In a high-powered training workshop, a new UCT initiative helped show senior leadership teams from South Africa's metros how to turn their cities around.
There are many ways to get a city running well. UCT's new Graduate School of Development Policy and Practice (GSDPP) likes to start at the top.
Early in March they ran a leadership training course for the top political and management teams of all eight South African metros. The aim of the course, titled Leadership in Local Government: Building globally competitive cities, is, in the words of the official course notes, "to empower the senior leadership teams (political principals and top management) in the metros in South Africa to develop and implement reforms to achieve rapid results for improved city performance in support of a clearly defined political mandate".
"The course is designed to get our cities moving," says the GSDPP's Judith Cornell. "And particularly to deal with the problems of infrastructure and planning in our cities."
Over the first three days of the course, the political teams - the mayors and councillors - reflected on the challenges facing the metros, after which they left the city managers and managers responsible for finance, planning, housing and infrastructure/public transport to flesh out those mandates, draw up objectives and come up with action plans to deliver short- and medium-term objectives (think 100 days).
In keeping with its stature, the course came with big brand names behind it. It was the coming-out project of the Cities Support Programme of the National Treasury, who was also footing the bill. The course was developed by the GSDPP in collaboration with the World Bank Institute. And it has the backing of the South African Local Government Association.
Probably the first such programme of its kind in Africa, the organisers made a point of keeping the course 'local'. So the programme was designed around local issues, called on local speakers and drew on local case studies.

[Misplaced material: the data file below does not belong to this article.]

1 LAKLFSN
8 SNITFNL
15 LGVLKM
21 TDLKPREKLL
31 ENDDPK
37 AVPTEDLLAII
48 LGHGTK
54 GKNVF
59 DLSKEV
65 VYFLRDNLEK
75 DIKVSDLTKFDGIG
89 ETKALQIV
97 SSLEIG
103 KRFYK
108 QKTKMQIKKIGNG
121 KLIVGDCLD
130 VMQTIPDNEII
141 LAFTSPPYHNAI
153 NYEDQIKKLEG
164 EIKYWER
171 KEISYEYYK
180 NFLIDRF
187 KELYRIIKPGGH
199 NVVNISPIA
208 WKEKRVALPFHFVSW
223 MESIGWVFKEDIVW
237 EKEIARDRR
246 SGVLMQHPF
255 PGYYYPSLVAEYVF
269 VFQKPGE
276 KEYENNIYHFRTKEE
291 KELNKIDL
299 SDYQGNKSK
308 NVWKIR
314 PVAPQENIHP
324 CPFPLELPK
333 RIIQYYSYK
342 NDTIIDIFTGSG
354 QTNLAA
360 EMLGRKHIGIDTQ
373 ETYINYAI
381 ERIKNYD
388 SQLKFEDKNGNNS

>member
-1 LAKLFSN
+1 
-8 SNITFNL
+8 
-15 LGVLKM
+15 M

When the speakers weren't local, they could relate to the context. Among the guests were Enrique Peñalosa, former mayor of Bogotá, Colombia; Ronald MacLean Abaroa, who in 1985 became the first democratically elected mayor of La Paz, Bolivia; and Aisa Kirabo Kacyira, former mayor of the Rwandan capital, Kigali, and now deputy executive director of the United Nations Human Settlements Programme, aka UN-Habitat.
"We wanted people who had faced similar problems, with similar resources," explains Cornell.
And no-one started the course cold. The consultants have visited all the metros to brief them, while the participants had to come prepared with outlines of plans and projects, and should even have identified a parcel of land for a particular kind of housing development that will be explored in the course.
There's also support after the course. The GSDPP facilitation team will offer follow-up support visits and the World Bank Institute will offer rapid-results coaches, at the request of any of the metros.
According to Cornell, the course went well, with "intense engagement" by the metro teams and strong interest in the next stages - both the implementation of the plans once the teams go home, and the potential for follow-up courses, both for the metros and for the next level of municipalities.
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